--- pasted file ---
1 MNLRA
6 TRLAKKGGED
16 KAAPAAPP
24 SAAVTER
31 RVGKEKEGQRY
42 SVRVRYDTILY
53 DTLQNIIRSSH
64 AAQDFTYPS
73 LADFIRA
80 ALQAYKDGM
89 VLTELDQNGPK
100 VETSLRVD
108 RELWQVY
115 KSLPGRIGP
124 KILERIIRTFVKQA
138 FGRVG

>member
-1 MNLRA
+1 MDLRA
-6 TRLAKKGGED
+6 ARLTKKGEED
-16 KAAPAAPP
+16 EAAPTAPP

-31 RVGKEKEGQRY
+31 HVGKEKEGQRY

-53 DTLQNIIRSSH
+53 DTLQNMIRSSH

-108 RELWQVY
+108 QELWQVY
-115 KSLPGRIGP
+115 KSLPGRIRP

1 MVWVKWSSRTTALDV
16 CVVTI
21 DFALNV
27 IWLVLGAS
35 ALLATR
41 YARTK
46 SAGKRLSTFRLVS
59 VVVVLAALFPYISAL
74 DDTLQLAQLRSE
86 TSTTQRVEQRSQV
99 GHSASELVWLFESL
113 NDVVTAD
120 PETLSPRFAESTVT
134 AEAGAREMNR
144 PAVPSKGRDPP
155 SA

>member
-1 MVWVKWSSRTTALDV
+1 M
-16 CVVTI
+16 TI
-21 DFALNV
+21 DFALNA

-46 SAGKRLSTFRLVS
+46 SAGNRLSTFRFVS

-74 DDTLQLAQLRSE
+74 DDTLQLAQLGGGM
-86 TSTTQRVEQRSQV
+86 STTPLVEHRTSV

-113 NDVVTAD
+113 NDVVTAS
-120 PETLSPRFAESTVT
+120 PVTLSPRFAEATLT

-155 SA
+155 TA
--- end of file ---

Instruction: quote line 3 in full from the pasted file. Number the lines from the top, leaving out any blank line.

16 KAAPAAPP